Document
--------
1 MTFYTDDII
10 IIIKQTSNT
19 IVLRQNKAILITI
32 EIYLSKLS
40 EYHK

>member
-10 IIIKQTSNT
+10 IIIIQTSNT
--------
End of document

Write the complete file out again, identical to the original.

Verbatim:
1 MTFYTDDII
10 IIIKQTSNT
19 IVLRQNKAILITI
32 EIYLSKLS
40 EYHK

>member
-10 IIIKQTSNT
+10 IIIIQTSNT